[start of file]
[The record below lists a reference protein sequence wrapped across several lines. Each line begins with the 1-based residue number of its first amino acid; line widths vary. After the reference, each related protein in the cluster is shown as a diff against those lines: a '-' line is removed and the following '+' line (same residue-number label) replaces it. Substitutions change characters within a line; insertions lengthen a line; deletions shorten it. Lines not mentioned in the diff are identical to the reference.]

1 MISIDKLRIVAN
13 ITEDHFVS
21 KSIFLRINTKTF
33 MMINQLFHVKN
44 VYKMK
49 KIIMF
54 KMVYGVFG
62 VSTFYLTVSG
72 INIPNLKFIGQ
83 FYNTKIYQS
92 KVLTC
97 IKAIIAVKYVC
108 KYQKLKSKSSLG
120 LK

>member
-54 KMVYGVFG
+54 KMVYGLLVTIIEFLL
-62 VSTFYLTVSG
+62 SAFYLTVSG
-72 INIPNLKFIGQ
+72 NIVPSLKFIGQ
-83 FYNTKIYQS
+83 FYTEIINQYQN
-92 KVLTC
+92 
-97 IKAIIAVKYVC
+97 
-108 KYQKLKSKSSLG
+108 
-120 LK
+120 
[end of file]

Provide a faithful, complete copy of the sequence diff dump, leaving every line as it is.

[The record below lists a reference protein sequence wrapped across several lines. Each line begins with the 1-based residue number of its first amino acid; line widths vary. After the reference, each related protein in the cluster is shown as a diff against those lines: a '-' line is removed and the following '+' line (same residue-number label) replaces it. Substitutions change characters within a line; insertions lengthen a line; deletions shorten it. Lines not mentioned in the diff are identical to the reference.]

1 MISIDKLRIVAN
13 ITEDHFVS
21 KSIFLRINTKTF
33 MMINQLFHVKN
44 VYKMK
49 KIIMF
54 KMVYGVFG
62 VSTFYLTVSG
72 INIPNLKFIGQ
83 FYNTKIYQS
92 KVLTC
97 IKAIIAVKYVC
108 KYQKLKSKSSLG
120 LK

>member
-54 KMVYGVFG
+54 KMVYGLLVTIIEFLL
-62 VSTFYLTVSG
+62 SAFYLTVSG
-72 INIPNLKFIGQ
+72 NIVPSLKFIGQ
-83 FYNTKIYQS
+83 FYTEIINQYQN
-92 KVLTC
+92 
-97 IKAIIAVKYVC
+97 
-108 KYQKLKSKSSLG
+108 
-120 LK
+120 